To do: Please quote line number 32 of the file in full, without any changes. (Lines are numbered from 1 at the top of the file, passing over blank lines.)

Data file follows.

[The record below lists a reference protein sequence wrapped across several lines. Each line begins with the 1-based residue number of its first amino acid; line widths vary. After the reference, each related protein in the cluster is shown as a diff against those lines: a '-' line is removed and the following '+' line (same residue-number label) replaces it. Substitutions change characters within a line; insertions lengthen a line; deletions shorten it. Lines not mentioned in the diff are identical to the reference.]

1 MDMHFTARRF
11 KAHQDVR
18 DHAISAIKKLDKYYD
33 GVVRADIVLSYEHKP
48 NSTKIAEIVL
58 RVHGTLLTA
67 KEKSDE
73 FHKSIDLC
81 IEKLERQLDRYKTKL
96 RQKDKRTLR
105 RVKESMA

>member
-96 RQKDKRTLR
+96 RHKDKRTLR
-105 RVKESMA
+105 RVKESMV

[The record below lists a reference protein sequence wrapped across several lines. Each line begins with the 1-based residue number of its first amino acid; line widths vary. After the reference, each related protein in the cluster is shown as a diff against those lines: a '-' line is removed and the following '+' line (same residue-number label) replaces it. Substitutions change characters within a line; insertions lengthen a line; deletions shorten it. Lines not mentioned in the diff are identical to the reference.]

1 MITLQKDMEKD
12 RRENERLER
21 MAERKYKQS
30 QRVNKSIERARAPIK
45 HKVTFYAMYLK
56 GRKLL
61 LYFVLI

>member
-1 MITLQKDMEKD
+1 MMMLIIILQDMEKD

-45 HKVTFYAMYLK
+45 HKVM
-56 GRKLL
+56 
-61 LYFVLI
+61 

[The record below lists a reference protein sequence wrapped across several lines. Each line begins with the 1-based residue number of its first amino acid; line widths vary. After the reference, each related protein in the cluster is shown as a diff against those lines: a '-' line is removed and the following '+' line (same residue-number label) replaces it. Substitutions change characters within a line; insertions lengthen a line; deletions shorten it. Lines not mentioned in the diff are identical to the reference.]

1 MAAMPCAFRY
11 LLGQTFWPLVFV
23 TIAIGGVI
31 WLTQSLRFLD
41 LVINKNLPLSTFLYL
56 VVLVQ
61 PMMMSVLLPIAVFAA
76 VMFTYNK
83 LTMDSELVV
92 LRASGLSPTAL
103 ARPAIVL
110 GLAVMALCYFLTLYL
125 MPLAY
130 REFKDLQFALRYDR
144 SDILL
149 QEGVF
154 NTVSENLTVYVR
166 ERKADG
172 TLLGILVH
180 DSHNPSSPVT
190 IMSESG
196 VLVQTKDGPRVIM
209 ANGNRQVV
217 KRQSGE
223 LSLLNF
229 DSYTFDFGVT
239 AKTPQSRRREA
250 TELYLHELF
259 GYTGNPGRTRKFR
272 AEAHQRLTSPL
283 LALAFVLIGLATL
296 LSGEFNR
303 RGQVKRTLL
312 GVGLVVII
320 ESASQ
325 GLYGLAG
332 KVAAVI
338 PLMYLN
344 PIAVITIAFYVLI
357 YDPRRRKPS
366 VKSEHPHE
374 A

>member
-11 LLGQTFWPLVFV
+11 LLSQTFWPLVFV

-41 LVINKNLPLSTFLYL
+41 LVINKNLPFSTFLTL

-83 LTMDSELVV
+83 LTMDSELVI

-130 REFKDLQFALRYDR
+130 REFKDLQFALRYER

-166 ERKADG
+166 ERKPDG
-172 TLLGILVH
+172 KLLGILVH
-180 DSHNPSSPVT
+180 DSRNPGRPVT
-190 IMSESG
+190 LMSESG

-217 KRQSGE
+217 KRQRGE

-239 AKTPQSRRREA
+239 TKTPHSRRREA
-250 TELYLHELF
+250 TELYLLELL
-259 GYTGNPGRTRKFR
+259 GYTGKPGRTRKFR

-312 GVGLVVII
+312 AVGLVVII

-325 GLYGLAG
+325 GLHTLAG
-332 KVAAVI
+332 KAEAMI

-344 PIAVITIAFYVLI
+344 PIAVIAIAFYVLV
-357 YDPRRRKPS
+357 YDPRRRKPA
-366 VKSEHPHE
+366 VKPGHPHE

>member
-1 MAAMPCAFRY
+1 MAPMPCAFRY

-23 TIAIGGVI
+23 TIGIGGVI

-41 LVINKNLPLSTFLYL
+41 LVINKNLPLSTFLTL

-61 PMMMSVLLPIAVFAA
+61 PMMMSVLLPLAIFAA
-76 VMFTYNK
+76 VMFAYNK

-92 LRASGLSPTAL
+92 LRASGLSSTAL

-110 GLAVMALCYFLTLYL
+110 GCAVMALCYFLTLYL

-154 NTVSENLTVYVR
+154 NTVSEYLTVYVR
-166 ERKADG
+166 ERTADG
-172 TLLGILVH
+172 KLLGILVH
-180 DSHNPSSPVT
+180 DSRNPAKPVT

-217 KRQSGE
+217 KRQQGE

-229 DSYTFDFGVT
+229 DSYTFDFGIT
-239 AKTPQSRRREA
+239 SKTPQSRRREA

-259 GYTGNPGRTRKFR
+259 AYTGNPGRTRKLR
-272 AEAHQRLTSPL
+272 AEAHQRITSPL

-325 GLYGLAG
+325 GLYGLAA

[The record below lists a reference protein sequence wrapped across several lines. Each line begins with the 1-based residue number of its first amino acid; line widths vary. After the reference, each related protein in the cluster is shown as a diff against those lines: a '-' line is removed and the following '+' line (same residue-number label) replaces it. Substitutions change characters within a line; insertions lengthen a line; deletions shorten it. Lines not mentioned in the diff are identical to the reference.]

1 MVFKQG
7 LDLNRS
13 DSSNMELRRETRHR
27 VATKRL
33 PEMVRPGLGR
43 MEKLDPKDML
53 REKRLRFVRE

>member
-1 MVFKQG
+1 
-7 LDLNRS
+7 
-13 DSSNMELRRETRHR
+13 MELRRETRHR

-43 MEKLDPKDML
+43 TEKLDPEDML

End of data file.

+56 